Work on the wording of the act will continue in the Sejm. The TKP IT-Tech team is continually monitoring work on the PKE, and will provide regular updates.

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We are very pleased to announce that Dr. Jan Byrski, Professor of the Cracow University of Economics, has joined the editorial team at “Insurance Law”. The quarterly was first published in 1994, and addresses legal and economic aspects of commercial insurance and related civil, commercial, financial, and administrative law issues.

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As of 1 January, 2023, influencers will no longer be able to advertise publicly products intended only for users who are non-laypersons.

A layperson is defined in the act as an individual who does not have any formal qualifications in the relevant area of health care or medicine.

The new rules will apply for instance to specialist equipment such as implants, laser-based products, or even hyaluronic acid.

Up until now, the cosmetic surgery industry has been keen to post information about its services and results on social media. Manufacturers, distributors, and clinics have frequently promoted their services or preparations through celebrities and influencers with a wide audience, giving them discounts or even surgery for free in return.

The laws due to come into force should induce the people concerned to review their business relationships with specific brands – breaches of the law in this respect will lead to severe fines even reaching PLN 2 m.

The full text of the Act on Medical Devices of 7 April, 2022, is available here.

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EC new standard contractual clauses (SCC) for data transfer to third countries were adopted in June 2021. Institutions that transfer personal data to third countries are required to replace the current clauses, based on the old rules, with the new updated templates published by the EC by 27 December, 2022. A range of measures are required for controllers or processors to implement the SCCs correctly, such as selecting the appropriate clause module.

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Even this coming weekend, more than 400 students who are members of 15 ELSA Poland Local Groups will come to Kraków. At the event, the students will be able to gain practical and theoretical knowledge on academic and professional development, soft skills, and the association’s internal know-how.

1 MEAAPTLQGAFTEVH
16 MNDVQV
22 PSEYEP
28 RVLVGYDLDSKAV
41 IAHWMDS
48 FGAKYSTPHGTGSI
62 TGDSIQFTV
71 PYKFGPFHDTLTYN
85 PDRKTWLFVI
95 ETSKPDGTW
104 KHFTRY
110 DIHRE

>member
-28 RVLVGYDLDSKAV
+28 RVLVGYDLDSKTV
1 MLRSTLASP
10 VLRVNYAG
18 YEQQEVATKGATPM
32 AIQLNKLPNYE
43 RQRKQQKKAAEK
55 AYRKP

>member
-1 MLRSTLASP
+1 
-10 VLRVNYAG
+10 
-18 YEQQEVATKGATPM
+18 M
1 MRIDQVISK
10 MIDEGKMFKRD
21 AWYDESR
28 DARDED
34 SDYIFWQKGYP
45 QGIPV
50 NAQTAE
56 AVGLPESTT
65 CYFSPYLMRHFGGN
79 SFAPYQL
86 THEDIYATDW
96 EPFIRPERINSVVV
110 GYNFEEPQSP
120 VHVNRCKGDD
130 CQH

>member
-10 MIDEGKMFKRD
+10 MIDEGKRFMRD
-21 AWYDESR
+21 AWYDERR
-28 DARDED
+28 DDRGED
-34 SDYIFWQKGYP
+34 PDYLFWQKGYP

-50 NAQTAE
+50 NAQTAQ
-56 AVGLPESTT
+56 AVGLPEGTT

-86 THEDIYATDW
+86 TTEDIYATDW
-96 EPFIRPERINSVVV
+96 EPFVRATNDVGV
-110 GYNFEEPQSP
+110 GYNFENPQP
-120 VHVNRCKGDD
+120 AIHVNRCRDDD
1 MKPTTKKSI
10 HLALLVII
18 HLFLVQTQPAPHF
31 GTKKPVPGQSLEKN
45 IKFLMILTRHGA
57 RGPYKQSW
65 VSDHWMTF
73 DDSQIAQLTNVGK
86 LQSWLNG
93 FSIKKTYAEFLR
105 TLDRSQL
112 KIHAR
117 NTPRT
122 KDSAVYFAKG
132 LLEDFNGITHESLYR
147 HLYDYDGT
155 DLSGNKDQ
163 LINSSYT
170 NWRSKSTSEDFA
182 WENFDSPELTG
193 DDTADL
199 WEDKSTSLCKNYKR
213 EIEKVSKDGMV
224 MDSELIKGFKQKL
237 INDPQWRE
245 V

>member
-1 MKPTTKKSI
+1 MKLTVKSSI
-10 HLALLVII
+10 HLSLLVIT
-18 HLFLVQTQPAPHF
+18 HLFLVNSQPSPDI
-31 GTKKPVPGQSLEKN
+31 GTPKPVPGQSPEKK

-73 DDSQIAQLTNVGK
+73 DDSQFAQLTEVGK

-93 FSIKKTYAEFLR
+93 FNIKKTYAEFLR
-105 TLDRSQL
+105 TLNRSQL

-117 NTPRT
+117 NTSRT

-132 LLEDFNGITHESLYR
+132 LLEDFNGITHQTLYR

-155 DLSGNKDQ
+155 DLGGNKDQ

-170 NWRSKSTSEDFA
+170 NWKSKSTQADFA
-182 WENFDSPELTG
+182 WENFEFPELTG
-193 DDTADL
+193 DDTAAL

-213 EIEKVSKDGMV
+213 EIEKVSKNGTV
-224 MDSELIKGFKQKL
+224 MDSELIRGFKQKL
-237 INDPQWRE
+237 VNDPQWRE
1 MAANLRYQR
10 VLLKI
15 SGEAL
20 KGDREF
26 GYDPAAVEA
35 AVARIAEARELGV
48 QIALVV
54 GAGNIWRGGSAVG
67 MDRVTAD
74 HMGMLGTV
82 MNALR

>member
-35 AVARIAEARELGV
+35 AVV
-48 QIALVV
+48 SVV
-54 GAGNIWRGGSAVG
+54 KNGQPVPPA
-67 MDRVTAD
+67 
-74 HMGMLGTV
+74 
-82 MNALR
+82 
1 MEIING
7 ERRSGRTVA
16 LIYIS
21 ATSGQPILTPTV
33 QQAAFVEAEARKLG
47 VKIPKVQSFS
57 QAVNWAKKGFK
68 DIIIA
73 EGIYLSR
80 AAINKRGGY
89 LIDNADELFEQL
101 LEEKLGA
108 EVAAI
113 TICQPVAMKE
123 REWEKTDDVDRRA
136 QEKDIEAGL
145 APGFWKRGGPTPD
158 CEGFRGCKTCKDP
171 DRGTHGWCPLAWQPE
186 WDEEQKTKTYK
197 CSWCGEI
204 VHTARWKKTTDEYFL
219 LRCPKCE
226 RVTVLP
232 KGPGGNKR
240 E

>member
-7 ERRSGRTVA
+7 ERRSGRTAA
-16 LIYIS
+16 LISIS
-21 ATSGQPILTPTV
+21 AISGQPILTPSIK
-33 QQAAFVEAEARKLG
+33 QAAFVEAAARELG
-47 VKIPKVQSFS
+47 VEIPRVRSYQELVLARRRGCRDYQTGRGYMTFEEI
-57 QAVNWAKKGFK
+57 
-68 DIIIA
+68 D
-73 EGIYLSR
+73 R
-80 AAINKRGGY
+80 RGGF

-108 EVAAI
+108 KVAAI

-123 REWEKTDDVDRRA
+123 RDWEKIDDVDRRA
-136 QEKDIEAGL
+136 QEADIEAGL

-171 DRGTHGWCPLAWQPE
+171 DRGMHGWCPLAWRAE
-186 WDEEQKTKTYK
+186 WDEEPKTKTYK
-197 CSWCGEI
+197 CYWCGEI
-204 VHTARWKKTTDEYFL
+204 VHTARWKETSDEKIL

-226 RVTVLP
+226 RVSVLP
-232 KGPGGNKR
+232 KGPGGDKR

The event will begin with a panel on the “Bar Training Campaign” (Akcja Aplikacja), and will feature Agnieszka Pazdan, who will talk to students about her career path, choice of bar training, and how the bar training was conducted.

We are grateful to ELSA Poland for the opportunity to pursue this initiative together. We wish all of the participants very productive training.

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We now know the winner of the TKP Professor Elżbieta Traple prize for the best master’s and PhD thesis on copyright and related rights.

The prize was awarded to Jan Jastrzębski M.A. for his master’s thesis on Protection of Conceptual Art Works under Copyright Law and the Structure of Personality Rights, submitted at the Faculty of Law and Administration at the University of Warsaw (WPiA UW).

Sincere congratulations to the winner and his study tutor – Professor Krystyna Szczepanowska-Kozłowska.

Ten or more master’s theses on copyright law were submitted for the prize. Congratulations to all the contenders for the high quality of the theses. We wish you continued success in your studies and careers.

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This is the first document of this kind to be published by a regulator in Poland!

The document is intended to provide general rules on labeling advertising content on social media, with practical examples. The Recommendations are intended to help influencers, advertising agencies, and advertisers in their daily activities.

What is in the Recommendations? 

  • information provided by the President of UOKiK clarifying which activities constitute commercial contracting
  • tips on when to use certain labels, such as advertising or gift
  • rules on stating that content is self-advertising
  • dos and don’ts, with specific instructions on the form of labels
  • examples of labels to be used on platforms such as Instagram, TikTok, or YouTube
  • the legal consequences for failing to label content on social media properly
  • products and services that are regulated further with respect to advertising or for which advertising is prohibited

The UOKiK President Recommendations were produced in collaboration with representatives of a large portion of the influencer marketing sector – the Association of Employers of the Internet Industry Interactive Advertising Bureau (IAB) Polska, the Marketing Communication Association (SAR), and the Advertising Council.